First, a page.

At 31 degrees centigrade and with a hotch potch of people who frequent it, Matemwe Beach is a melting-pot in every sense of the word.
Between sunrise and sunset the beach, situated on the northeast coastline of Zanzibar, becomes a hive of activity with scores of Zanzibari women wearing bright coloured kangas wading into shallow water to collect seaweed, young children wearing next to nothing running around using the beach as their playground, backpackers in wetsuits in search of the ultimate diving experience, fishermen waiting for the tide to go out so they can fish in their traditional wooden dhows, Masai men in red-checked shukas selling jewellery, groups of local young men playing football and wealthy tourists heading to the nearby private $1,500-a-night Mnemba island to ‘get away from it all’.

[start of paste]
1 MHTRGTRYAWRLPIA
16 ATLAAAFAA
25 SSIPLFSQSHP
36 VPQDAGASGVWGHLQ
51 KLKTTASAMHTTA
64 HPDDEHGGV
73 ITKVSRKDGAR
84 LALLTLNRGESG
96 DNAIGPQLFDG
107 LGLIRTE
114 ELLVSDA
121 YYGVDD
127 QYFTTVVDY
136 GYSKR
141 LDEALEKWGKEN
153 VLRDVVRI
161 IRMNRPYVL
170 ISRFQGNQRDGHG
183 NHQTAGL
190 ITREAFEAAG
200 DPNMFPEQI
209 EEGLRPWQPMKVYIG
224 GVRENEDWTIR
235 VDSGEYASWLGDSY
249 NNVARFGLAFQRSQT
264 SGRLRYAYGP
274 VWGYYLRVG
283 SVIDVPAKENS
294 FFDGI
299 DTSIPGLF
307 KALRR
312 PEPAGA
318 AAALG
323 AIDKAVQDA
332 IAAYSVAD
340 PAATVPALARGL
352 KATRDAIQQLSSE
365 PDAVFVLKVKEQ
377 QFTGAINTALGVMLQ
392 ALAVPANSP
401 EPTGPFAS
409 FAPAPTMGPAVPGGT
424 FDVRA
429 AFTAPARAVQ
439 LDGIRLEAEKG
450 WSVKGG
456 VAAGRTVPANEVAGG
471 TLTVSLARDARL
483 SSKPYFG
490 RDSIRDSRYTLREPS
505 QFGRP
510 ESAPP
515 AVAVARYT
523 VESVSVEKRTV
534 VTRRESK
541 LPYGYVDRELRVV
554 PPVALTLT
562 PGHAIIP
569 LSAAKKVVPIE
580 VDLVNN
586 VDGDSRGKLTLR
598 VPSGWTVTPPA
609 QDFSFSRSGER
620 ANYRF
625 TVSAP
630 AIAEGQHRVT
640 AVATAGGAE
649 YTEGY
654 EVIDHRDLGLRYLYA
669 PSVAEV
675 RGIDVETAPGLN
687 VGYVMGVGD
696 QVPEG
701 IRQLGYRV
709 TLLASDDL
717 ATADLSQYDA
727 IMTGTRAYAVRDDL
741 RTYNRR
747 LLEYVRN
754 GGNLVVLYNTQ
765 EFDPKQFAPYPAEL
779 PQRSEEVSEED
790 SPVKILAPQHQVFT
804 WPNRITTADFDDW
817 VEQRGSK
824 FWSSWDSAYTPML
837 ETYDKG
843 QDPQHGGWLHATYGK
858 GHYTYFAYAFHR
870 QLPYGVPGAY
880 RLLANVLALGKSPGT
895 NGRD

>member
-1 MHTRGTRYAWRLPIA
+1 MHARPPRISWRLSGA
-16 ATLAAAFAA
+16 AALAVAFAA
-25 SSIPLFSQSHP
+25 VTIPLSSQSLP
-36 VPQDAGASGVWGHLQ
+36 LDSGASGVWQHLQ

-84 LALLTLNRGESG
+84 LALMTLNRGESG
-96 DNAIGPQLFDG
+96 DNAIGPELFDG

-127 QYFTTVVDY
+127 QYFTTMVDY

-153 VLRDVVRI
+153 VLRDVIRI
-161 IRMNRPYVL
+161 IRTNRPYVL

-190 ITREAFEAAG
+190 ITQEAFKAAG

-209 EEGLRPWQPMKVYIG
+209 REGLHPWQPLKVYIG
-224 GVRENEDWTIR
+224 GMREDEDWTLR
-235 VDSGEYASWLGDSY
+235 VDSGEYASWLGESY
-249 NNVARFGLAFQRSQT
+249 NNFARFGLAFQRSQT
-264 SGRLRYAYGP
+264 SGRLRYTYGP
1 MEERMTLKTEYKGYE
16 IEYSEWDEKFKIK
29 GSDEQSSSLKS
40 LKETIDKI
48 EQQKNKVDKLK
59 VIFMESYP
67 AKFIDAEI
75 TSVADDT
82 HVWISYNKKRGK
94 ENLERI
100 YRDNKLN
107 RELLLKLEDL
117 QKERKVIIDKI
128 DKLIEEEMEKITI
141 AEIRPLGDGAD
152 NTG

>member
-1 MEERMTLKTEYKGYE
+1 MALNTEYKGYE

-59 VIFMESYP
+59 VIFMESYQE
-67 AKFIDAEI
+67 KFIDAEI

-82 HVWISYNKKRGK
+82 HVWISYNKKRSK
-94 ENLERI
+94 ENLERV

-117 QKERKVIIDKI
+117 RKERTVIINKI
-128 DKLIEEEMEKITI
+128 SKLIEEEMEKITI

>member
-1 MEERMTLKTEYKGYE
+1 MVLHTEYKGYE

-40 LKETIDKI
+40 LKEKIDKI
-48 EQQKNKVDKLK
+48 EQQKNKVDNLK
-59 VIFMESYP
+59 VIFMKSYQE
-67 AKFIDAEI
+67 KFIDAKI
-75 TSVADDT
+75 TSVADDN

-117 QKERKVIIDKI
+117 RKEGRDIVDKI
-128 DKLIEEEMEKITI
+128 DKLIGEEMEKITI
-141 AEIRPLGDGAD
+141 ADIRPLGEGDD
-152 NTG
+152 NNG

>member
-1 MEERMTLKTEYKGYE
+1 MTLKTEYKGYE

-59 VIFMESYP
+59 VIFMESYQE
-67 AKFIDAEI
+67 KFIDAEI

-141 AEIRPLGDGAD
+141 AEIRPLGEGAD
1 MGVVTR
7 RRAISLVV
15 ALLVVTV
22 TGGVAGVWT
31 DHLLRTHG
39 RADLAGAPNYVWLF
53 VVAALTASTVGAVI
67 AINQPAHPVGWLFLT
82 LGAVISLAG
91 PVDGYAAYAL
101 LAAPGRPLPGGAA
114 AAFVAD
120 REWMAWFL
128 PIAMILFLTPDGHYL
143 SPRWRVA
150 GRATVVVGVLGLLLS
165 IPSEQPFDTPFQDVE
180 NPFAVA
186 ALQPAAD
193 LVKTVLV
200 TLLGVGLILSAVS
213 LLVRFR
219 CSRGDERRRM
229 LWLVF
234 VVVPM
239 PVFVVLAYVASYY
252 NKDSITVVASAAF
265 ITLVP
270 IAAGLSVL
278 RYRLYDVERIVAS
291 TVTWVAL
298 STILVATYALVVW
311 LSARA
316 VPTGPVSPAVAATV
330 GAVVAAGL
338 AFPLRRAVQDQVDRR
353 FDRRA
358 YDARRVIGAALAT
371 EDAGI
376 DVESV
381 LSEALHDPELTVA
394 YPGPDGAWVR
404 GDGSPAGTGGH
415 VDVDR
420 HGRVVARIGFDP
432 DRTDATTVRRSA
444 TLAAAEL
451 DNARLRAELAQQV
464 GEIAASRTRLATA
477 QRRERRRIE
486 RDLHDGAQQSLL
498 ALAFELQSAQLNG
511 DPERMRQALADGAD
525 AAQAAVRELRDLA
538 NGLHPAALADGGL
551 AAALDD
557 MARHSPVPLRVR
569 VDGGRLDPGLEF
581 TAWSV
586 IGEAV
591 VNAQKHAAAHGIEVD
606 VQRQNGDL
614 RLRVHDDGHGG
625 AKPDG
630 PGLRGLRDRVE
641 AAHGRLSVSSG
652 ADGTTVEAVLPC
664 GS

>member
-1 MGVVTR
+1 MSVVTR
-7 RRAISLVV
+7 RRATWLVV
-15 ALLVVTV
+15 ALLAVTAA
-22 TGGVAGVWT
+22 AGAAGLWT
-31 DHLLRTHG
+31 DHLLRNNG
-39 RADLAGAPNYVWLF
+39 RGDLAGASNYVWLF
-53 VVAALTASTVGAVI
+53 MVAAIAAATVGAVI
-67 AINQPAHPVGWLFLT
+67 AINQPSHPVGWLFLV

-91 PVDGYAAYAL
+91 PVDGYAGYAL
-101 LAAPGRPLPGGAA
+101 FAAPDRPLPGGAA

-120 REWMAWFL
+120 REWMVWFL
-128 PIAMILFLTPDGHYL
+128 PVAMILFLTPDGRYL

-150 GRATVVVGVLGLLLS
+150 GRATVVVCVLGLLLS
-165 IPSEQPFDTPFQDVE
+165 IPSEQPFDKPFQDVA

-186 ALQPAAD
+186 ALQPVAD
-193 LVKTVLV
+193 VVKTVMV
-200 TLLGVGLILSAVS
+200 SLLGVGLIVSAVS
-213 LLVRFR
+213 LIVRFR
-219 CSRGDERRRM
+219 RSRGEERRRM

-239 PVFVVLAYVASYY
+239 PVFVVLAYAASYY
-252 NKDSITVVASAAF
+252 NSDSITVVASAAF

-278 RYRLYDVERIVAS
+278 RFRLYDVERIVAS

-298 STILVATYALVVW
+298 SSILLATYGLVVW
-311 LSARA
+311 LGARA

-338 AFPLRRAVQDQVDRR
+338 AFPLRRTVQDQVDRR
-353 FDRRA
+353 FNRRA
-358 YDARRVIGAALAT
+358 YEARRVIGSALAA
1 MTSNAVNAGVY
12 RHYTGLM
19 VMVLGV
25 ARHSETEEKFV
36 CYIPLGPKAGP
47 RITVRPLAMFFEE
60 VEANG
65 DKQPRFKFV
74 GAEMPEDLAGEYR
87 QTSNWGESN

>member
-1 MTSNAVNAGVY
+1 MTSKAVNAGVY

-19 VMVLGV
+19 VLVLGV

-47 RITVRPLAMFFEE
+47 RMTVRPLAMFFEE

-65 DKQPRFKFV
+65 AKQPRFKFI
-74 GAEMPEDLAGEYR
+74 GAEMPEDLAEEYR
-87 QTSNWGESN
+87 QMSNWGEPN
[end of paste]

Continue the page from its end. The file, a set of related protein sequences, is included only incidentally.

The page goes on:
With its palm tree fringed beaches, dazzling white sand, turquoise sea and vast expanse of sapphire blue sky, you can understand why Matemwe attracts so much attention.
My family and I spent a few days here, on Zanizibar’s longest beach, just before Christmas, soaking up the atmosphere, gazing out across the coral reef Indian Ocean and eating amazing sea-food, courtesy of the cooks at our accommodation, Mohammads’ Bugalows. We even went snorkelling with shoals of angelfish, zebrafish, trumpetfish and black snappers, in the clearest water I have ever seen.
Call me a romantic fool, or a more accurately a new-romantic fool, but while I was sitting on the beach I couldn’t get the lyrics of Martha and the Muffins’s Echo Beach out of my mind… Matemwe Beach is indeed far away in time.
Here are a few of my photographs from this beautiful place.